At the same time the US dollar (DXY) and broader BDXY are down almost 6% and 5% respectively, this year and most forecasts including our own look for more USD weakness next year.  Some of this is likely priced in as reflected in 27 straight weeks of negative aggregate USD (vs major currencies) positioning as a % of open interest (CFTC). The USD looks a little firmer this month, but gains are tentative and like equities this could simply reflect profit taking.  For example, in Asian currencies that have performed well this year such as the offshore Chinese yuan (CNH) and Korean won (KRW), fell most last week, partly due to increased central bank resistance.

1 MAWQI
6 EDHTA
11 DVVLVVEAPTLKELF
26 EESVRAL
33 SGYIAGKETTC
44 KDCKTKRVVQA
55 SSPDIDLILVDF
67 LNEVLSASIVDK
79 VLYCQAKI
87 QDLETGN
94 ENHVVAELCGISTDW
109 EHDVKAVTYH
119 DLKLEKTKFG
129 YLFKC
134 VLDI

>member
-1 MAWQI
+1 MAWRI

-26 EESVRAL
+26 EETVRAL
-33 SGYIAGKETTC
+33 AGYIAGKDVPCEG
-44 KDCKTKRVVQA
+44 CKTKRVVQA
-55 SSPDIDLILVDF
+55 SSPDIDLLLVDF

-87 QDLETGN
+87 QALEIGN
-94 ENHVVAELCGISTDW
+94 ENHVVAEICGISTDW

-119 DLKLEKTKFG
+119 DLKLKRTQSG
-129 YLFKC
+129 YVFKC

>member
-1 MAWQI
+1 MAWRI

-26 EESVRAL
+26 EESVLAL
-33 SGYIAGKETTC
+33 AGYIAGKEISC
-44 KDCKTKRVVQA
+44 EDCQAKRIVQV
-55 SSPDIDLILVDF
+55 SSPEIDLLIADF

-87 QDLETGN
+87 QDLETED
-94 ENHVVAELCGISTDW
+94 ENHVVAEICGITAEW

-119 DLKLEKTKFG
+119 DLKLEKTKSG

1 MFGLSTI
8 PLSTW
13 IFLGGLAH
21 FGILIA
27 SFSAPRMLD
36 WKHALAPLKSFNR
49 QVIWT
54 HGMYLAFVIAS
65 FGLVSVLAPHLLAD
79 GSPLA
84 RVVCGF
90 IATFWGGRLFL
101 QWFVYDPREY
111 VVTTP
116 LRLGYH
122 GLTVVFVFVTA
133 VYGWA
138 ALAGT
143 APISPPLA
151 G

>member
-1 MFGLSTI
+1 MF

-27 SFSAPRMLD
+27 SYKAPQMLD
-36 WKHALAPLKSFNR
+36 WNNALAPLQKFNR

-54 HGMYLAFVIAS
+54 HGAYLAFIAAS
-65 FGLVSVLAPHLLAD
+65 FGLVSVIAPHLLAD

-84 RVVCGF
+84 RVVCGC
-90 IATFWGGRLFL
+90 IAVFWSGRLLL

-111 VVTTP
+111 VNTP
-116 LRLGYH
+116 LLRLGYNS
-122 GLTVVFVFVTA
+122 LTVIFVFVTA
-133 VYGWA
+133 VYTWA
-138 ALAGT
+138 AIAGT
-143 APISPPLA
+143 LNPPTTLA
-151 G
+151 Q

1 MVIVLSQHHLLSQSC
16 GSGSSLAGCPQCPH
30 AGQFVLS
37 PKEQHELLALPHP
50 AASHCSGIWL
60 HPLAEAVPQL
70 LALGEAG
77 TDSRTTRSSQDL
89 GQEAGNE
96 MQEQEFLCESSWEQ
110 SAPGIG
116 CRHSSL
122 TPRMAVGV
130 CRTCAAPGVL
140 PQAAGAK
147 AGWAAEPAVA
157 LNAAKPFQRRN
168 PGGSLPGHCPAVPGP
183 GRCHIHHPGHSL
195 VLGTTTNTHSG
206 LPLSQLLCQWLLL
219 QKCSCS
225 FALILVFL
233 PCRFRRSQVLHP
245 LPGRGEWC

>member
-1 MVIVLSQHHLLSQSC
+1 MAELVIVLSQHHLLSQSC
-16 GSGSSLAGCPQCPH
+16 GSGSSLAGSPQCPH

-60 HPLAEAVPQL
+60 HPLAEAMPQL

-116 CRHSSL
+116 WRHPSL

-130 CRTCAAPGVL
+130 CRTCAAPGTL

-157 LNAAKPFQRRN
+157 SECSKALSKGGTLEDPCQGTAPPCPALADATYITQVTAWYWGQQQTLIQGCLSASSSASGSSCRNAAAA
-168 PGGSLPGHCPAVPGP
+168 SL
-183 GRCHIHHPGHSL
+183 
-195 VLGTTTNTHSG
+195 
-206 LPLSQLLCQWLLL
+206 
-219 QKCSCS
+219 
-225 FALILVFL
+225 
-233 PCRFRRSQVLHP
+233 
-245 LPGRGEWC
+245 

This week is a heavy one for events and data.  The main event on the calendar is the Federal Reserve FOMC meeting (Wed).  The Fed could include new forward guidance stating that quantitative easing (QE) will continue until there is clear-cut progress toward the employment and inflation goals.  The Fed may also lengthen the average maturity of asset purchases. Central bank decisions in Hungary (Tue), UK, Norway, Indonesia, Taiwan, Philippines (all on Thu), Russia, Japan and Mexico (all on Fri) will also be in focus though no changes in policy are likely from any of them.   On the data front China activity data (Tue), Canada CPI (Wed), US retail sales (Wed), and Australian employment (Thu) will be main highlights.

Host Of Central Banks In Focus